American Gods

Network: Starz
Premiere date: April

There’s most anticipated and then there is most anticipated. Indeed, Starz’s American Gods, which centers on a recently released convict who finds himself in the middle of a burgeoning war between gods, is probably the single most anticipated TV event of my relatively young life. Shall I count the ways? The source material, courtesy of Neil Gaiman, is one of my favorite novels. Co-creator Bryan Fuller has developed three of my favorite TV shows of all time (Pushing Daisies, Wonderfalls and Hannibal). Co-creator Michael Green was behind Kings, which I consider to be one of the greatest cancelled-before-its-time programs of the past decade. Director David Slade has spent the last few years proving himself a master of visually sumptuous TV installments, with Fuller’s Hannibal being his magnum opus. One of the show’s central roles will be played by Ian McShane, whose pantheon-level performance in Deadwood all but assured that I will watch whatever he’s in for the rest of my life. The cast list has grown to include the likes of Gillian Anderson, Cloris Leachman, Emily Browning, Crispin Glover, Kristin Chenoweth and even a major curveball in the case of Dane Cook. Sure, I could be setting myself up for disappointment, but—given the year we’ve had—if one can’t have hope in a premium cable adaptation of a Gaiman classic with all these auspices, then, really, what’s there to live for? Mark Rozeman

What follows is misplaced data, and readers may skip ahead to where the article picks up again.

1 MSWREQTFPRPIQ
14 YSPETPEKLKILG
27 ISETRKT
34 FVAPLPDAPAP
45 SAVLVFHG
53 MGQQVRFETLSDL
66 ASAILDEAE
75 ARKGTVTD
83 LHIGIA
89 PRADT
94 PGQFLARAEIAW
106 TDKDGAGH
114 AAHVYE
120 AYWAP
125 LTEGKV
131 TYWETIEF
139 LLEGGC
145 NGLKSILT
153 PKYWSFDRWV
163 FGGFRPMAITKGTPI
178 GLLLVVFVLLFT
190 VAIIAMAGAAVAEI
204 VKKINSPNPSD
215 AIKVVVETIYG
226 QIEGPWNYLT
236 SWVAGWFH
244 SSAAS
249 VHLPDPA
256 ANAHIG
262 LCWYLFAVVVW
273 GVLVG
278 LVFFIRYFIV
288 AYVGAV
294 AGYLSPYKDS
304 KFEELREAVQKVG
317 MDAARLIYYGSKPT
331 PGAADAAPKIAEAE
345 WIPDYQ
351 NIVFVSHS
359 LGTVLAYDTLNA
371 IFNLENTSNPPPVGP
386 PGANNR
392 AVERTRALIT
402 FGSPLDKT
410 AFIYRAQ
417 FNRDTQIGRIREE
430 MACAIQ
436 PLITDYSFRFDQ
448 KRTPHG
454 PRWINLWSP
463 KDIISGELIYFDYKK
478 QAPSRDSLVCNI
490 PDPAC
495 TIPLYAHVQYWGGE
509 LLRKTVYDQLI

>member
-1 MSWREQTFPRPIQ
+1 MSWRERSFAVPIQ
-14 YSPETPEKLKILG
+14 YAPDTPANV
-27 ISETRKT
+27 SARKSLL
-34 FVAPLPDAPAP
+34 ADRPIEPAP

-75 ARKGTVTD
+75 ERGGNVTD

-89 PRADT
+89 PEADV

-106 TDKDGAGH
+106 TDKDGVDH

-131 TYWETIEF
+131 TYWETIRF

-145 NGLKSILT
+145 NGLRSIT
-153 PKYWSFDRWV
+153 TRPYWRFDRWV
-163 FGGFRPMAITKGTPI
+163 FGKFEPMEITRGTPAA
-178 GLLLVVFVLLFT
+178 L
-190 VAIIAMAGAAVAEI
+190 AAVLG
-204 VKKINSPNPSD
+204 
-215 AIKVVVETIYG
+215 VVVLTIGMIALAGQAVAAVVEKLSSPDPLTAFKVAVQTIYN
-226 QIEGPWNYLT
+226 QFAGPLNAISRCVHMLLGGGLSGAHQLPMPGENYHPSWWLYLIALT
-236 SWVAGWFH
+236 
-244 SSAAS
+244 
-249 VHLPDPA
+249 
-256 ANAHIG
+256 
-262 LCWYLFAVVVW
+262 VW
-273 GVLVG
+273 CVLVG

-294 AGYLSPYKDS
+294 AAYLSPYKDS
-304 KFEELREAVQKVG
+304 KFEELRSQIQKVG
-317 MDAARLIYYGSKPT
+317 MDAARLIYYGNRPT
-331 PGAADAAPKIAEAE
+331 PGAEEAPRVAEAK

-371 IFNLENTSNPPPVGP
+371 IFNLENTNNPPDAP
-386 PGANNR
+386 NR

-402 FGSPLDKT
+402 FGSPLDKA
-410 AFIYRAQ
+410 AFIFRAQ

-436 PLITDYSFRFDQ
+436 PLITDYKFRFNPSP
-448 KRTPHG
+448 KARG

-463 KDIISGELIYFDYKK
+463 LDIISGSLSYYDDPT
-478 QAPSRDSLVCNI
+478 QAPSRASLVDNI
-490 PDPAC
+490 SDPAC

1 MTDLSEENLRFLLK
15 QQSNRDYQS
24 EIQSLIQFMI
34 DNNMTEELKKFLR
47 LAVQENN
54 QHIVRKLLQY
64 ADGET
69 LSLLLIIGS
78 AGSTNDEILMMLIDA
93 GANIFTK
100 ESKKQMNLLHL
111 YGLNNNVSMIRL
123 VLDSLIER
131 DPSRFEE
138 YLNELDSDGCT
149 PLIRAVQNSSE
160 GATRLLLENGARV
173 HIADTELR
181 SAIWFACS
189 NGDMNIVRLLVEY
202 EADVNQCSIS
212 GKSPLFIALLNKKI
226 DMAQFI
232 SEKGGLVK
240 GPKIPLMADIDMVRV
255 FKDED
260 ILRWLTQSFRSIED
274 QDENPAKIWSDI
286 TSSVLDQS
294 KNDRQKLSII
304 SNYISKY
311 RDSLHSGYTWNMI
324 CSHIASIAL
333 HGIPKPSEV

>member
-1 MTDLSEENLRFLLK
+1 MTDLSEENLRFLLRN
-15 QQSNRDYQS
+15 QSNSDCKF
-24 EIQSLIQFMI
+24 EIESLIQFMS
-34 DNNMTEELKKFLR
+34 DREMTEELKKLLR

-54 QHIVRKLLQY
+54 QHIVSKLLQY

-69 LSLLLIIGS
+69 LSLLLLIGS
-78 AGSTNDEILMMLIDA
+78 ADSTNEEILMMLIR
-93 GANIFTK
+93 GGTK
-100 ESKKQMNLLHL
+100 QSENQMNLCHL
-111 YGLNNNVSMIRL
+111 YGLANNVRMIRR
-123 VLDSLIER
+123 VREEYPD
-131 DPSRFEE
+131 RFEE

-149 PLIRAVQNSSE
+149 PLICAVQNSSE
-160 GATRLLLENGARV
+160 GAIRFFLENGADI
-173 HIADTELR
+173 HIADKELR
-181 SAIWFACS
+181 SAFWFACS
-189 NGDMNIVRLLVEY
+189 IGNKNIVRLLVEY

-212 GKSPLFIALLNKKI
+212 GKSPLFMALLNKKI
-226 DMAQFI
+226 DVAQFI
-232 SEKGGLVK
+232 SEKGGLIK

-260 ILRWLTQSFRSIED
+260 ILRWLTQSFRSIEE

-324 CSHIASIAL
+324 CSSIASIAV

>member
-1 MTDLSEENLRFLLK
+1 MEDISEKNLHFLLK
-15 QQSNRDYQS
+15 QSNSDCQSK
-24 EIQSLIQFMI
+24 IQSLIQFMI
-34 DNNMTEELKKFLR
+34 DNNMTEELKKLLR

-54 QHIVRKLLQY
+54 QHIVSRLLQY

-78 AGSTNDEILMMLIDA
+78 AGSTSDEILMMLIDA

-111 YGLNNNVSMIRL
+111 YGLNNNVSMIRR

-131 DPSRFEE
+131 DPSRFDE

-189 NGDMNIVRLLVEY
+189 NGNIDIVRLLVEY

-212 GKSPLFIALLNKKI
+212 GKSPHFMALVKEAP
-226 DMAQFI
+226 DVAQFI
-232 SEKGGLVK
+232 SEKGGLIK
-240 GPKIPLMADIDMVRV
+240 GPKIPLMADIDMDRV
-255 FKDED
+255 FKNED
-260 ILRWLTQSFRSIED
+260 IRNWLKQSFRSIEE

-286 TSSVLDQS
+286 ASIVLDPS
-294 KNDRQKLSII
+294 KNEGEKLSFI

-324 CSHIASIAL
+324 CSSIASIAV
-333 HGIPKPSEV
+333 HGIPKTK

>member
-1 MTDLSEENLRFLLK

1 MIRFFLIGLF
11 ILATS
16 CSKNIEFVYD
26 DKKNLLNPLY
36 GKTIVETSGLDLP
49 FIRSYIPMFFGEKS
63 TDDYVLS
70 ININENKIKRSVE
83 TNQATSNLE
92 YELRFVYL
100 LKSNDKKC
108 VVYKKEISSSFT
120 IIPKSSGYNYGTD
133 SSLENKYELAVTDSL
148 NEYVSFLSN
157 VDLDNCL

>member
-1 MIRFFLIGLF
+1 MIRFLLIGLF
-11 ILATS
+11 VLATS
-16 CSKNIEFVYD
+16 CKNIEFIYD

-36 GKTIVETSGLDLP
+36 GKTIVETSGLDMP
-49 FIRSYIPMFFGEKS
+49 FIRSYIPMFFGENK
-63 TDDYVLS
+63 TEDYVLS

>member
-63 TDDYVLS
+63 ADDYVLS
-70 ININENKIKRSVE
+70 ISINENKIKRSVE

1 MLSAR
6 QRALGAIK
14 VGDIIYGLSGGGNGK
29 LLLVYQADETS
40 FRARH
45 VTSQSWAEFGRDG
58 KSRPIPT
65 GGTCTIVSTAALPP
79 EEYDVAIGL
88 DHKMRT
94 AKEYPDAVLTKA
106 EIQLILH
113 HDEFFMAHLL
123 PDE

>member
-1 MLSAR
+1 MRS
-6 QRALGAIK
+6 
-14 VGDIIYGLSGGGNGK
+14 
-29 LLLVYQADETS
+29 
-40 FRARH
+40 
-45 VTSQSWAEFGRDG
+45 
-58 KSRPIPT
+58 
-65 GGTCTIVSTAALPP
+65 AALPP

Star Trek: Discovery

Network: CBS All Access
Premiere date: May

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Whether you’re a fan of Gene Roddenberry’s cerebral space utopia or not, it’s impossible to deny Star Trek’s profound impact on the medium of television. One could even go so far as to argue that the original series’ 1969 cancellation was the very event that catalyzed modern fan culture. Now, more than 50 years after the flagship show’s premiere, and 12 since the admittedly controversial finale of Enterprise, the series will return to television in the form of Star Trek: Discovery. Developed by Alex Kurtzman, who co-wrote the recent films, and Bryan Fuller, who contributed episodes of Deep Space Nine, Voyager and is a self-proclaimed Star Trek fanboy, Discovery marks the first time a Star Trek series will be free from broadcast restrictions (via CBS’s All Access streaming service). Whether that means we’ll be treated to a bevy of profanity or gore remains to be seen, but it’s an intriguing prospect nonetheless. And while the main storyline is still being kept under wraps, the series has been confirmed to take place a decade before Captain Kirk and company, with the focus being not the ship’s captain—played by Michelle Yeoh—but its lieutenant commander (The Walking Dead’s Sonequa Martin-Green). Moreover, Fuller’s previous statements have indicated a highly serialized structure with a “touchstone” being the action-packed original series episode “Balance of Terror.” Needless to say, Fuller’s recent departure from the project has been a major blow to fans, but Star Trek is still Star Trek and a new reiteration should always be cause for celebration. Mark Rozeman